Audio recordings from a party hosted by Mr Trump at his Bedminster golf club in New Jersey in November – just two weeks after his election win – reveal comments he made to members.

    • Ralph Nader – Breaking Through Power Event
    • ACTION ALERT: WaPo’s Post Live Series Is a Love Letter to Corporate Conflicts of Interest

      Since 2010, the Washington Post has been banking on its pedigree and prestige by putting on Q & A sessions with influential Beltway personalities—sponsored by corporations directly involved in the topics of discussion. Event sponsors include Bank of America, Eli Lilly, Qualcomm, WGL Energy, AFLAC, GlaxoSmithKline and UnitedHealth, among others.

      These events, billed as “Post Live,” are generally fluffy, non-combative industry hype sessions sponsored by a relevant corporation and quarterbacked by a Washington Post columnist or reporter to lend it gravitas. The ideological scope, as one would expect based on who funds them, ranges from “how capitalism and the US military can be more awesome” to “capitalism and the US military are already awesome.” This ideological capture is seen most starkly in Post Live’s coverage of healthcare and war.

    • Event at University of La Verne – Fighting Fake News: 21st Century Global Critical Media Literacy

      Mickey Huff (Director of Project Censored, professor of social science and history, Diablo Valley College), Andy Lee Roth (associate director of Project Censored, instructor in sociology, Citrus College) and Elizabeth Blakey, (lawyer, sociologist, First Amendment scholar, and assistant professor of journalism, Cal State-Northridge) will examine news censorship, the origins of “fake news,” and how critical media literacy, particularly among young adults, will be essential for sustaining democracy in the 21st Century.

  • Censorship/Free Speech

    • A preview of self-censorship in the new political landscape

      Over the next few months, there’ll be plenty of debate about the role of the government in funding public broadcasting.

      The Trump administration reportedly has the Corporation for Public Broadcasting — and a host of other cultural and arts organizations– targeted for elimination.

    • Why Suzanna Mukherjee thinks the online space is evolving

      The biggest advantage of the medium, is that there is no censorship yet, says Suzanna. “In film and television, censorship is the biggest problem. At the end, owing to cuts, one finally cannot end up telling the story he or she sets out to do so,” Suzanna adds.

    • Legal impediments to Internet censorship

      Back then, cinema and television, on account of their inaccessibility to ordinary researchers, did not provide a convenient source of research information. To put it simply, it was basically impossible to cite television, and motion pictures were exhibited at the cinema houses at the whim of the film distributors.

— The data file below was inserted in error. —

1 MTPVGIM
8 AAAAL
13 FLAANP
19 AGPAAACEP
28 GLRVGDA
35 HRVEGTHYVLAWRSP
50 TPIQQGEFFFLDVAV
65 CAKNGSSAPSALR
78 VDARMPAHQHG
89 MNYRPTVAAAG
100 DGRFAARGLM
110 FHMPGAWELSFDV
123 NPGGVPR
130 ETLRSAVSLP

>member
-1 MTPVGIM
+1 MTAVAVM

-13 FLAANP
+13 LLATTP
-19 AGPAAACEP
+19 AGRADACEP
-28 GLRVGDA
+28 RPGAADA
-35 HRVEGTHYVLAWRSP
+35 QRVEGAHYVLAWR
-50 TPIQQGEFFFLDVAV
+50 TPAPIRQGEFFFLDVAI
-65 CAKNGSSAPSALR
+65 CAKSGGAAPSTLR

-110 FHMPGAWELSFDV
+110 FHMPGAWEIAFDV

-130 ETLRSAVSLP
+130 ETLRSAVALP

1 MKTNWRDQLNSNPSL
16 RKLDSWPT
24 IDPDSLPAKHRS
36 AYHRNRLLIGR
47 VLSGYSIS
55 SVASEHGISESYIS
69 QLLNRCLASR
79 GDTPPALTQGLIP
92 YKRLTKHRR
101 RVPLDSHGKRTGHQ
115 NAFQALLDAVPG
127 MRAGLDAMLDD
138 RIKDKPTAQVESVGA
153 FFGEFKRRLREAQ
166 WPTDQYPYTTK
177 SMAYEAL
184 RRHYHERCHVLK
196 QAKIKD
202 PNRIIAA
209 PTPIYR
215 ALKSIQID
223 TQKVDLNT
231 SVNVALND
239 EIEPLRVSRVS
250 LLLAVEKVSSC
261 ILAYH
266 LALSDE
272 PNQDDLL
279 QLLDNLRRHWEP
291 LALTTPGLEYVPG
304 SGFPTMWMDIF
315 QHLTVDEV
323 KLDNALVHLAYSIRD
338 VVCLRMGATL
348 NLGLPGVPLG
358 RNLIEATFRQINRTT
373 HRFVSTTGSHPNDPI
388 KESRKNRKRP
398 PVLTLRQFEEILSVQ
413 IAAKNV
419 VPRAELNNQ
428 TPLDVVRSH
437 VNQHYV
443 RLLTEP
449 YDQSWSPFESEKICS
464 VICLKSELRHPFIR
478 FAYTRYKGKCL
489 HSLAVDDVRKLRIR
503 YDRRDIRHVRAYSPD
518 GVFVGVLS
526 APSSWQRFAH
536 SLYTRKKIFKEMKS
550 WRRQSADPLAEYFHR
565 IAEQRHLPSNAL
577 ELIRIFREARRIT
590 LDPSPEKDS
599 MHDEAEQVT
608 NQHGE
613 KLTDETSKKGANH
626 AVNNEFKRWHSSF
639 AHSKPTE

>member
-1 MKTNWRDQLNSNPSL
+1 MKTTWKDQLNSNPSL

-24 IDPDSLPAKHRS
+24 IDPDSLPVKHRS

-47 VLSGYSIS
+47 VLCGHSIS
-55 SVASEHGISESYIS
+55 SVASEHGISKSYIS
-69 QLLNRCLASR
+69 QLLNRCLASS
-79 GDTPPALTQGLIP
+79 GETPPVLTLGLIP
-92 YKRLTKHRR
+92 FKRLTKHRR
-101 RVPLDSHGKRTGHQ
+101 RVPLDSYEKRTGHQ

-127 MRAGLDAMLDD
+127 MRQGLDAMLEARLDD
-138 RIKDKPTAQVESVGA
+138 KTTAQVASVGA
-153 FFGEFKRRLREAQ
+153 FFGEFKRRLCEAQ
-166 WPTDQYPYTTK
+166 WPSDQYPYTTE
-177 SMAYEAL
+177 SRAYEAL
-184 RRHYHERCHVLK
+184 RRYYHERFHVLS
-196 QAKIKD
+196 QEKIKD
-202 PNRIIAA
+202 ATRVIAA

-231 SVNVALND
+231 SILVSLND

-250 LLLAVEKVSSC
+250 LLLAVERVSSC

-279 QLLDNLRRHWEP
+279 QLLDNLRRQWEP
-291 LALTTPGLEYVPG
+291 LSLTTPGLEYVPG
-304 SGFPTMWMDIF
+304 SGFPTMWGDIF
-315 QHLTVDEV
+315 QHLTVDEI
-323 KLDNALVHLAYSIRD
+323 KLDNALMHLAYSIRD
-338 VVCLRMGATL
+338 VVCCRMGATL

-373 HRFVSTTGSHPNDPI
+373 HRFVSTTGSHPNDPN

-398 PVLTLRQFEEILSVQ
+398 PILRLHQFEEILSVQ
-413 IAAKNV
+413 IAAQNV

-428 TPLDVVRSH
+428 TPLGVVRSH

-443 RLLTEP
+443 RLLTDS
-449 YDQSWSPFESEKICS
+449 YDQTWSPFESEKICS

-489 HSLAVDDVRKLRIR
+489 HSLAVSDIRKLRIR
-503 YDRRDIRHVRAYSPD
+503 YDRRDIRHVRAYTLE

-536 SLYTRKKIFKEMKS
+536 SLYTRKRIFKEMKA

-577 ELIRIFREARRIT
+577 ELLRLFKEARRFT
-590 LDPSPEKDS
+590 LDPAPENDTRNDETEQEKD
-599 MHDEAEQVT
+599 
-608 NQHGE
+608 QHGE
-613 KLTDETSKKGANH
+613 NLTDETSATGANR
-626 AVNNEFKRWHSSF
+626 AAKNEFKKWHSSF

• Privacy/Surveillance

  • Civil Rights/Policing

    • Oldham headmistress makes fresh ‘Trojan Horse’ allegations against Islamist parents

      Allegations of a new Islamist “Trojan Horse” plot to wrest control of a state school have been made by a headmistress in the north of England.

      Trish O’Donnell, head of Clarksfield Primary School in Oldham since 2006, emailed the local council saying she had “very strong reasons to believe that… a ‘Trojan Horse’ agenda [is] being played out”, The Sunday Times reported.

      “Trojan Horse” refers to plots uncovered in 2014 in Birmingham schools in which Islamist groups attempted to infiltrate positions of authority and impose a conservative or Salifist ethos on their running.

    • Revealed: new ‘Trojan Horse plot’

      Fears of a new “Trojan Horse” Islamic plot to take over a state school in Oldham have been raised by its head teacher, who says she has been concerned for her personal safety.

      Trish O’Donnell, head of Clarksfield Primary School since 2006, has been so worried that she has worked from home for short periods in recent months.

    • Iranian morality police beat and detain 14-year-old girl ‘for wearing ripped jeans’

      A 14-year-old girl has been beaten and detained for wearing ripped jeans in Iran in the latest incident of police brutality against women and girls.

      Zahra*, who The Independent is not identifying for fear she may suffer reprisals, was celebrating her birthday with friends last week when a patrol of “morality police” pulled up.

      The teenager said officers tried to force her and her friends into their car in the city of Shiraz, beating them when they resisted.

    • ‘How is this ALLOWED?’ Fury as Turkish PM holds election rally in GERMANY